Skip to main content

LUP Student Papers

LUND UNIVERSITY LIBRARIES

The Future of Urine Diversion - An Australian context

Jönsson, Filip LU (2013) MVEM12 20121
Studies in Environmental Science
Abstract
With world population expected to reach 9 billion people by 2050, global food production needs to rise by up 70 %. This will require even more extensive use of fertilizers. In the wake of an emerging climate crisis the need for biofuels will also increase and further exacerbate the nutrient demand. Most conventional fertilizers are today produced in an unsustainable way and minerals such as phosphorus and potassium that are essential to crop growth are non renewable. This calls for a need to find alternative nutrient sources. From the wastewater stream nutrients can be recycled in various ways. One way is to separate the urine at source in the toilet before it gets in contact with faeces. This way the urine can be used as a sterile and... (More)
With world population expected to reach 9 billion people by 2050, global food production needs to rise by up 70 %. This will require even more extensive use of fertilizers. In the wake of an emerging climate crisis the need for biofuels will also increase and further exacerbate the nutrient demand. Most conventional fertilizers are today produced in an unsustainable way and minerals such as phosphorus and potassium that are essential to crop growth are non renewable. This calls for a need to find alternative nutrient sources. From the wastewater stream nutrients can be recycled in various ways. One way is to separate the urine at source in the toilet before it gets in contact with faeces. This way the urine can be used as a sterile and versatile fertilizer containing all of the essential nutrients. This thesis examines the drivers and barriers that could promote or hamper the development of urine diversion. A urine diversion trial at Kinglake, Victoria, Australia has been studied in order to explore the future of urine diversion in Australia. (Less)
Popular Abstract
With world population expected to reach 9 billion people by 2050, global food production needs to rise by up 70 %. This will require even more extensive use of fertilizers. In the wake of an emerging climate crisis the need for biofuels will also increase and further exacerbate the nutrient demand. Most conventional fertilizers are today produced in an unsustainable way and minerals such as phosphorus and potassium that are essential to crop growth are non renewable. This calls for a need to find alternative nutrient sources. From the wastewater stream nutrients can be recycled in various ways. One way is to separate the urine at source in the toilet before it gets in contact with faeces. This way the urine can be used as a sterile and... (More)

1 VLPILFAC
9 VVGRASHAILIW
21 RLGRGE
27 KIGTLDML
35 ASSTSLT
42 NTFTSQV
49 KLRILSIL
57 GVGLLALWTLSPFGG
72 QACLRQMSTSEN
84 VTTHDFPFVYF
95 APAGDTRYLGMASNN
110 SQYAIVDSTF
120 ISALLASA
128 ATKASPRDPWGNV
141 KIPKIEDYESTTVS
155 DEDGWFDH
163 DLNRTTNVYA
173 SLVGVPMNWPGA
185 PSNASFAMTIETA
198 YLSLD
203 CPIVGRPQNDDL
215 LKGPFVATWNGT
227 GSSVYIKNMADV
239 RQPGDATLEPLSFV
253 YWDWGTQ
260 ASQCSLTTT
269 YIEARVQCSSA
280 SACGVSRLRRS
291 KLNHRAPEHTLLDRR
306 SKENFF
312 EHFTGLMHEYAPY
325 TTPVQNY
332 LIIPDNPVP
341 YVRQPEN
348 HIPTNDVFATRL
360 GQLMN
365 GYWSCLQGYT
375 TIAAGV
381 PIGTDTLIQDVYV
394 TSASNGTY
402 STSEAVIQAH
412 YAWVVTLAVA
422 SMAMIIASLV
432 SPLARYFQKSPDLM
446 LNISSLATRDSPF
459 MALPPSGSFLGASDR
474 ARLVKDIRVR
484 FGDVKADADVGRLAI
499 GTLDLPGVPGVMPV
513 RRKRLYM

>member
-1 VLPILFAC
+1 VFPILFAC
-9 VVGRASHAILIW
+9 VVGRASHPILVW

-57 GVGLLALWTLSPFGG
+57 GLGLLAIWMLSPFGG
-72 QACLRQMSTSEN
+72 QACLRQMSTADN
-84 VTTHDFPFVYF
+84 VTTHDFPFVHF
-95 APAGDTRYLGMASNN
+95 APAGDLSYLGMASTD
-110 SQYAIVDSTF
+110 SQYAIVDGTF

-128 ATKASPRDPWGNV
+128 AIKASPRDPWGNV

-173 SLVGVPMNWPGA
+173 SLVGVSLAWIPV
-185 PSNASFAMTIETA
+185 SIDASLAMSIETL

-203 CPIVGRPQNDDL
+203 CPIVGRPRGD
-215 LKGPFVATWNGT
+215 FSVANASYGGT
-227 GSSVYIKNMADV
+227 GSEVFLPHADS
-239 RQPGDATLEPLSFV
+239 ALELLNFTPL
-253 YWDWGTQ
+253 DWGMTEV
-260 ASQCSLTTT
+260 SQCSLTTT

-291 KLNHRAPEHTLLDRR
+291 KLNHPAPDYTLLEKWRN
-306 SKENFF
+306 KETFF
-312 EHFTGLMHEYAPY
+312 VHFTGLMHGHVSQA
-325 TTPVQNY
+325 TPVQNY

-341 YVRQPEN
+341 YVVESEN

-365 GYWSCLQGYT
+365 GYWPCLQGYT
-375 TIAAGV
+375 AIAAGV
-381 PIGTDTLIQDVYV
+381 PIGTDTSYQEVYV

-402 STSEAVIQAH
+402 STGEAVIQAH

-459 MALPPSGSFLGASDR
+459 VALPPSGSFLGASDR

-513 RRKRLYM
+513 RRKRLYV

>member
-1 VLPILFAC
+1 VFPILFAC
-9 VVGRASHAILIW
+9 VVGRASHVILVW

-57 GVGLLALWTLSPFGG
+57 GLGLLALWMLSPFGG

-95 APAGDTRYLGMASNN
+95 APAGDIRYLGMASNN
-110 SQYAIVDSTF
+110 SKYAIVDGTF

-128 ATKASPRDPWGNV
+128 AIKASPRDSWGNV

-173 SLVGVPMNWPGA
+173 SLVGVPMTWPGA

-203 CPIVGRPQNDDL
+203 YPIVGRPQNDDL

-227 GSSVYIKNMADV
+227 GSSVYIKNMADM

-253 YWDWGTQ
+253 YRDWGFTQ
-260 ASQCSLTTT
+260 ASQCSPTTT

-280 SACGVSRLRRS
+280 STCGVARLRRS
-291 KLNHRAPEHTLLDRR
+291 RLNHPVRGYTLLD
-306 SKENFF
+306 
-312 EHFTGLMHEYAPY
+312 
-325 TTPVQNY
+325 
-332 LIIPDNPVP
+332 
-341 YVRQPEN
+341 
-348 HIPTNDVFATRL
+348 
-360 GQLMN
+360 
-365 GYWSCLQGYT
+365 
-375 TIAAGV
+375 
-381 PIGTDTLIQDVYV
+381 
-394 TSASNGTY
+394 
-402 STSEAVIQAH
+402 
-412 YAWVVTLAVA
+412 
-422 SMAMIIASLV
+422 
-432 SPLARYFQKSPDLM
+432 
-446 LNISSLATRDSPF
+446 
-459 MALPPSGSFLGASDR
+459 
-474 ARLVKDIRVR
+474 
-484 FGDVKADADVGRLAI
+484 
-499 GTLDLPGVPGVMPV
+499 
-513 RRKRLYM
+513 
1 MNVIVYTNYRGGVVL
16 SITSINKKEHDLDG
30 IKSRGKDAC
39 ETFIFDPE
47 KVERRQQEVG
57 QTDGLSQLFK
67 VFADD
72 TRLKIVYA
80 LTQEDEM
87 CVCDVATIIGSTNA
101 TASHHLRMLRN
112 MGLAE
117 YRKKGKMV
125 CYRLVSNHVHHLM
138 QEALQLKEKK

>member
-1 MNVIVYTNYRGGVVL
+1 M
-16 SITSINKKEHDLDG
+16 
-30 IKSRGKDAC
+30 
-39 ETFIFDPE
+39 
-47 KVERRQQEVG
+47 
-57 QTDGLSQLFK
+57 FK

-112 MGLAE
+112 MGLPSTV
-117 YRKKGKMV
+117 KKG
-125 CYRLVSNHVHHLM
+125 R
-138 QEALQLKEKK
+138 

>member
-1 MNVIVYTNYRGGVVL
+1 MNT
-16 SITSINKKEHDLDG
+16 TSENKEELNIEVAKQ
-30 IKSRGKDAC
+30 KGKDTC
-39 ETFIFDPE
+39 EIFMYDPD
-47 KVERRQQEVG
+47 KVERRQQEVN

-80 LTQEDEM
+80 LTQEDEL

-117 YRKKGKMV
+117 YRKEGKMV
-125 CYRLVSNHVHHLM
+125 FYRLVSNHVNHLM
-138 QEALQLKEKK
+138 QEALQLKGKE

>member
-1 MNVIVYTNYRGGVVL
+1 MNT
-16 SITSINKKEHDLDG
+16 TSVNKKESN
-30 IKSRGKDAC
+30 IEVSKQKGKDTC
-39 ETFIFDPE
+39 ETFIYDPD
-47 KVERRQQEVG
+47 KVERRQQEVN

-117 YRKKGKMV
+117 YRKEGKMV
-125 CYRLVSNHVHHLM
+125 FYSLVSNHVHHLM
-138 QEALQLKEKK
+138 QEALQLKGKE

With world population expected to reach 9 billion people by 2050, global food production needs to rise by up 70 %. This will require even more extensive use of fertilizers. In the wake of an emerging climate crisis the need for biofuels will also increase and further exacerbate the nutrient demand. Most conventional fertilizers are today produced in an unsustainable way and minerals such as phosphorus and potassium that are essential to crop growth are non renewable. This calls for a need to find alternative nutrient sources. From the wastewater stream nutrients can be recycled in various ways. One way is to separate the urine at source in the toilet before it gets in contact with faeces. This way the urine can be used as a sterile and versatile fertilizer containing all of the essential nutrients. This thesis examines the drivers and barriers that could promote or hamper the development of urine diversion. A urine diversion trial at Kinglake, Victoria, Australia has been studied in order to explore the future of urine diversion in Australia. (Less)
Please use this url to cite or link to this publication:
author
Jönsson, Filip LU
supervisor
organization
course
MVEM12 20121
year
type
H2 - Master's Degree (Two Years)
subject
language
English
id
4530250
date added to LUP
2016-09-13 09:44:25
date last changed
2016-09-13 09:44:25
@misc{4530250,
  abstract     = {With world population expected to reach 9 billion people by 2050, global food production needs to rise by up 70 %. This will require even more extensive use of fertilizers. In the wake of an emerging climate crisis the need for biofuels will also increase and further exacerbate the nutrient demand. Most conventional fertilizers are today produced in an unsustainable way and minerals such as phosphorus and potassium that are essential to crop growth are non renewable. This calls for a need to find alternative nutrient sources. From the wastewater stream nutrients can be recycled in various ways. One way is to separate the urine at source in the toilet before it gets in contact with faeces. This way the urine can be used as a sterile and versatile fertilizer containing all of the essential nutrients. This thesis examines the drivers and barriers that could promote or hamper the development of urine diversion. A urine diversion trial at Kinglake, Victoria, Australia has been studied in order to explore the future of urine diversion in Australia.},
  author       = {Jönsson, Filip},
  language     = {eng},
  note         = {Student Paper},
  title        = {The Future of Urine Diversion - An Australian context},
  year         = {2013},
}